In my years in the glass and window business I have found too often that many sales people and even more, sales teams, are ill-prepared for sales. Too many sales people believe being on friendly terms with their sales prospects and customers will win the deal or get more business, that buying donuts or lunch will make all the difference. Many sales people cringe with accountability and reporting, and grumble about using Customer Relationship Management software.
If you’re a business owner, ask yourself if this would ever be acceptable for manufacturing, engineering, finance or any other operation. So why sales?
Sales is arguably the most important group in your business and yet, way too often I see that it is the most under-prepared. Forecast and scheduling are a best guess scenario; real growth is by chance.
So how do you rectify the situation? If you come down too hard, you will have a full-on revolt; if you don’t let people know you’re serious, they will regress. Well I suggest you take baby steps and instead of a full-blown restructuring, you choose the couple of items that you can implement that will have an impact. Then as time goes on, you can build upon it and over time transform your organization.
First things first, does your sales team try to see every potential customer in a given area, or do they focus their efforts on the ideal customer for your business? Are they looking for work that fits with your strengths as a company? And are they trying to sell products you don’t have or don’t do well just so they can win a sale?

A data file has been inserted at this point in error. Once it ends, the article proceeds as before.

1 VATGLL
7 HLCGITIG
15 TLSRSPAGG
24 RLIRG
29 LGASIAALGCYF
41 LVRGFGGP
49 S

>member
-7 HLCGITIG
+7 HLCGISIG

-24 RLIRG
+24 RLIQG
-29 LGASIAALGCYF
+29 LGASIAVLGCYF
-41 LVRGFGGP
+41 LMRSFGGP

I suggest you make a list of all the services or products you produce, then organize it by priority by which ones fit your production or service profile the best. If you have a very long list, maybe you should consider a consolidation or a purge of products/services that don’t fit well. This will add capacity for the products and services that do.
After you have done this, meet with your team and brainstorm. Get laser focused on growing the part of your business that you do best and that fits your business the best. The sales team may have to spend more time calling on select customers and less time calling on others. But you need to be insistent that this is the requirement.
Your sales team will gain confidence selling something they know you do well. Your production flow and efficiencies will increase, your cost of goods sold will go down, and your profitability will go up. Most of all, your customers will be happier and more satisfied as you deliver a valuable service.
Chad Simkins is vice president of Pleotint and vice president of sales for Thompson IG. He can be reached at email@example.com.
The opinions expressed here are those of the individual author and do not necessarily reflect those of the National Glass Association, Glass Magazine editors, or other glassblog contributors.